Mantén tu Directorio Activo de Azure Protegido

Keep your Azure Active Directory Protected



Whenever we talk about cybersecurity we think about the servers that we have hosted in our company and we worry about their exposure to the outside world and the impact that the compromise of any resource on our network could have. However, there are already many companies that use cloud services or hybrid systems to deploy their infrastructure.

Today we are going to talk about Azure, and what are some of the entry points that some attackers exploit to compromise an organization and we will also give some basic security recommendations.

Entry Vectors to Azure AD


Vulnerable Applications + Managed Identities: 

Azure is often used to expose old applications and add a layer of security, however, an application with vulnerabilities still has them just because it is uploaded to the cloud. In this case, when an application is deployed in Azure, a Managed Identity is associated with it, that is, an Azure account that will be used by the application and to which the necessary permissions will be assigned to access different resources such as databases or Key Vaults within the organization.

In the event that an attacker manages to exploit an RCE or SSRF type vulnerability in the application, they could be able to obtain the Access token of the Managed Identity, thus being able to impersonate this account and use it to access the organization and its resources, and since these types of accounts are not intended to be used by a person, they do not have MFA.



To try to reduce the chances of this input vector being used, the following is recommended:
  • Analyze and mitigate vulnerabilities in exposed applications.
  • Limit Managed Identities permissions as much as possible.
  • Monitor the actions of Managed Identities to detect any action that differs from their expected use.

Azure Blobs Exposed: 

Azure blobs are an object storage service for the Azure platform. It is common for users not to properly restrict the permissions of the blobs they create, so they can be enumerated using tools like MicroBurst. On the other hand, it is also possible to share access to these blobs through links. When sharing resources with links, it can be done using Share Keys or Shared Access Signature, both options can allow the duration of the link to be very long or even never expire, thus giving access to any attacker who obtains the generated link.


Here are some recommendations for protecting your organization's blobs:
  • Educate employees so that they do not store sensitive information in these resources and that they correctly manage permissions.
  • Frequently review public blobs to ensure none are public.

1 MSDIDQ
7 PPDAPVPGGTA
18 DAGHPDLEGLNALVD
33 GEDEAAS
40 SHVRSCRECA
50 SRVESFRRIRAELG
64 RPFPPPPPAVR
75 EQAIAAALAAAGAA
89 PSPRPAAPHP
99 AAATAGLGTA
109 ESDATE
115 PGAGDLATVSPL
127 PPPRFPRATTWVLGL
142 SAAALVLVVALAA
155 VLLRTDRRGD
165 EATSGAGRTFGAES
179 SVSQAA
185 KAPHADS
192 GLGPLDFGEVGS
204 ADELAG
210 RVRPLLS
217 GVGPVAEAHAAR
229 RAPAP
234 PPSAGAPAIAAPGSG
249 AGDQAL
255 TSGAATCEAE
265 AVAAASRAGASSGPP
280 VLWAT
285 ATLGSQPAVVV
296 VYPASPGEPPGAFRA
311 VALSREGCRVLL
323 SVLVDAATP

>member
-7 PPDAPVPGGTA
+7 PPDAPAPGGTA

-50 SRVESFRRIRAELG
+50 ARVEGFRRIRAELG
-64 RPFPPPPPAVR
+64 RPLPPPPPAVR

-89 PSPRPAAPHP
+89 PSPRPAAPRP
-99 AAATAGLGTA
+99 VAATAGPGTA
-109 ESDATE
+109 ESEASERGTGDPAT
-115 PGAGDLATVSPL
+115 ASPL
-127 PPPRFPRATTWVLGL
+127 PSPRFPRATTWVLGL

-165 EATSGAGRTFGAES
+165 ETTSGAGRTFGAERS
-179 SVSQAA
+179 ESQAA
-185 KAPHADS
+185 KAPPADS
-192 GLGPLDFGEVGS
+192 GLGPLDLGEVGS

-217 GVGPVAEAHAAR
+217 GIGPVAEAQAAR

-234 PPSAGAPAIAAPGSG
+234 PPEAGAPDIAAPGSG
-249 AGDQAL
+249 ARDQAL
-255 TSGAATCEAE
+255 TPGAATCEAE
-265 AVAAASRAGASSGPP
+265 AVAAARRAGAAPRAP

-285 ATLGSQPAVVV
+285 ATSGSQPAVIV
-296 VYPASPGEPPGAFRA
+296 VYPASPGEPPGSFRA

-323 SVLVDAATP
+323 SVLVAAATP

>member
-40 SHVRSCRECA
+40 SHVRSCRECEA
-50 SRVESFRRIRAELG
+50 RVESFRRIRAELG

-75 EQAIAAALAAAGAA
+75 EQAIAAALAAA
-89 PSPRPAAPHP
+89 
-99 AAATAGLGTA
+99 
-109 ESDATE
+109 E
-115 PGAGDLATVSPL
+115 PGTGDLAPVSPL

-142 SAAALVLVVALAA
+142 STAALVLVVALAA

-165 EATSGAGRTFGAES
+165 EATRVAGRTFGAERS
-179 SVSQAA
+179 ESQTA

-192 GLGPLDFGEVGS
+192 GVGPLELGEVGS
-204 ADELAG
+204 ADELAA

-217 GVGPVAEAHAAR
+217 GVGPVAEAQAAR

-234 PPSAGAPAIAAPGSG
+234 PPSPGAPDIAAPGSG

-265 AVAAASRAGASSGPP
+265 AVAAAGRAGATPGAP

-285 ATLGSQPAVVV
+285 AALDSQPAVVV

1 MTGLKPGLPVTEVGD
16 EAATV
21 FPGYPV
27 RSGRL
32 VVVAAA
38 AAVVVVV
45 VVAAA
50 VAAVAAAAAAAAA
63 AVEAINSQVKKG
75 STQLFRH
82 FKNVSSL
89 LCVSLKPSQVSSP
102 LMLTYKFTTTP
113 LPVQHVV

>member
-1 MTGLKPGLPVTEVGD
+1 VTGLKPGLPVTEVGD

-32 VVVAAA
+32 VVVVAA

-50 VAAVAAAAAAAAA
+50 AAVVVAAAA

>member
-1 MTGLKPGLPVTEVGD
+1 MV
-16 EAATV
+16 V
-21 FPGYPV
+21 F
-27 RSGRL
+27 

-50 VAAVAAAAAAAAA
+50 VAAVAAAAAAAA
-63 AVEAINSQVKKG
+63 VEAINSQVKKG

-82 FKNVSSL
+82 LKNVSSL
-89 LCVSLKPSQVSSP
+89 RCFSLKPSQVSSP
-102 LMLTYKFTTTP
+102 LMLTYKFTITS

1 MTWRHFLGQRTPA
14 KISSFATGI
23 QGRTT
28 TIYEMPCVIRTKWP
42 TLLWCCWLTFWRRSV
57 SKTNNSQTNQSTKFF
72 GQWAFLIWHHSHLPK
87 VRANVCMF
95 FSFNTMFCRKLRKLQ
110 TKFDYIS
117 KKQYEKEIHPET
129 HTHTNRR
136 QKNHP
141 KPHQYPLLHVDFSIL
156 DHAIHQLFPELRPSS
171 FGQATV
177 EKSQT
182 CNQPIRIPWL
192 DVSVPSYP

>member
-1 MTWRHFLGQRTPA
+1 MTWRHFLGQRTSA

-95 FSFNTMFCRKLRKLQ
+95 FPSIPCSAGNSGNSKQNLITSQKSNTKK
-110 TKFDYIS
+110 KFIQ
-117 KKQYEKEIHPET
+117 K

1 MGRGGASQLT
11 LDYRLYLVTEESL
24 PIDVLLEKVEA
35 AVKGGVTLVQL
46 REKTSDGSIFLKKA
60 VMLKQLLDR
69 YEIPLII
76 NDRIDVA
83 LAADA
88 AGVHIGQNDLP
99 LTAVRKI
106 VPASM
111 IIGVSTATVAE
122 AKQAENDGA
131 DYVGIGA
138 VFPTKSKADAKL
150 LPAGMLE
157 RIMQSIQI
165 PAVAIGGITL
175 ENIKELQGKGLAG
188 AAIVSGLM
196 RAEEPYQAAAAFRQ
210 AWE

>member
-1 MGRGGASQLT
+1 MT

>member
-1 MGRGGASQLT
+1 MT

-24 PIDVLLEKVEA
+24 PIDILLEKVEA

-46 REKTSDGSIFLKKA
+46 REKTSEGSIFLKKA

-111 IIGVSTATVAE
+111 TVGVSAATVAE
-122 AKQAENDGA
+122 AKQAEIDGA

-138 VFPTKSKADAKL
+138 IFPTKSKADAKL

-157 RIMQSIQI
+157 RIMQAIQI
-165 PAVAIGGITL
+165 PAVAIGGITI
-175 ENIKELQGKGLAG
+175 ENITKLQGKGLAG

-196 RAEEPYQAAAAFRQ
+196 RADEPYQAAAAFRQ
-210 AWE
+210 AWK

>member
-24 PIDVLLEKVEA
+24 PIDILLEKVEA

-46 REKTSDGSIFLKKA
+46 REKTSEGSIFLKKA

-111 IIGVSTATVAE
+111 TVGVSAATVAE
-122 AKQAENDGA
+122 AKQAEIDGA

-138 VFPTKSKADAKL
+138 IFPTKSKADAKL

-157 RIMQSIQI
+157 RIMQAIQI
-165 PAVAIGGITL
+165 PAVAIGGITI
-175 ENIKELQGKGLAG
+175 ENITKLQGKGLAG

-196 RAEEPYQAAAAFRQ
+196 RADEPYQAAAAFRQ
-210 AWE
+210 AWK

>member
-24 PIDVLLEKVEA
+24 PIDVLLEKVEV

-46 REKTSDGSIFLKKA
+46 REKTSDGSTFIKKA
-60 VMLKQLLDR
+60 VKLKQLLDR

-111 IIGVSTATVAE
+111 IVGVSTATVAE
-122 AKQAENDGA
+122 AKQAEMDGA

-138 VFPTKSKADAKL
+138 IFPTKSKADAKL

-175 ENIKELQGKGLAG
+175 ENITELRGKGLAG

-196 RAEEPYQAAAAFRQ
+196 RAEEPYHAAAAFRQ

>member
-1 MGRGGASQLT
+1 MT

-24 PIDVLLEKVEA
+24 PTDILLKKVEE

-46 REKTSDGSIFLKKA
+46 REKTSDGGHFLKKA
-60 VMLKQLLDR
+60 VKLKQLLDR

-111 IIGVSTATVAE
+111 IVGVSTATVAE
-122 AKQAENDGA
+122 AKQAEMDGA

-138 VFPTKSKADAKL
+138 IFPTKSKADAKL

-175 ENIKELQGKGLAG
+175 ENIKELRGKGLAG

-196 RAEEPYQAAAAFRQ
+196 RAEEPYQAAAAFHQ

• Limit duration of links to blobs.

Absence of MFA + Leaks: 

When we talk about on-premise active directory, there is usually a layer of security before being able to access the organization, whether it is physical access to the network or through VPN. This is why, even if credential leaks occur, attackers must also gain access to the organization. However, Azure services are exposed on the internet, so if an attacker manages to compromise an Active Directory account, they could be able to access the Azure domain and enumerate it completely despite not having access to the internal network.

To reduce the chances of being attacked using this vector, it is recommended:
  • Continuously investigate exposed information from the organization in order to detect compromised credentials so they can be changed.
  • Set mandatory MFA for all accounts.
  • Implement controls in the Conditional Access Policy to restrict access to the Azure domain only from permitted locations.

Phishing: 

Phishing attacks are a common tactic used by attackers to trick users into obtaining their credentials. Additionally, techniques such as Ilicit Consent Grant Attack can be used, so that instead of obtaining the victim's credentials, the attacker tries to obtain an Access Token from the user, which could be used to access domain resources. Phishing attacks that use these types of techniques are extremely dangerous, since legitimate Microsoft systems are used for the victim to delegate their permissions to an application controlled by the attacker and thus obtain the aforementioned Access Token.

To reduce the impact it is recommended:
  • Raise awareness among employees about these and other phishing techniques so that they learn to recognize and avoid them.
  • Limit user permissions in the Azure domain as much as possible.

Persistence through user invitation:

When an attacker gains access to an asset, they always try to gain persistence on the target, this way they can continue listing after the initial compromise. There are several techniques to establish persistence, but the simplest is to use Azure's invite users feature, since by default an Azure account can invite external users. These users will not have elevated permissions, but could list domain information.

As a mitigation, it is recommended to disable this feature so that users cannot give guest access to the tenant.


Until next time lynxes, see you in the cloud!

Ignacio Sánchez , Cybersecurity Analyst at Zerolynx . 
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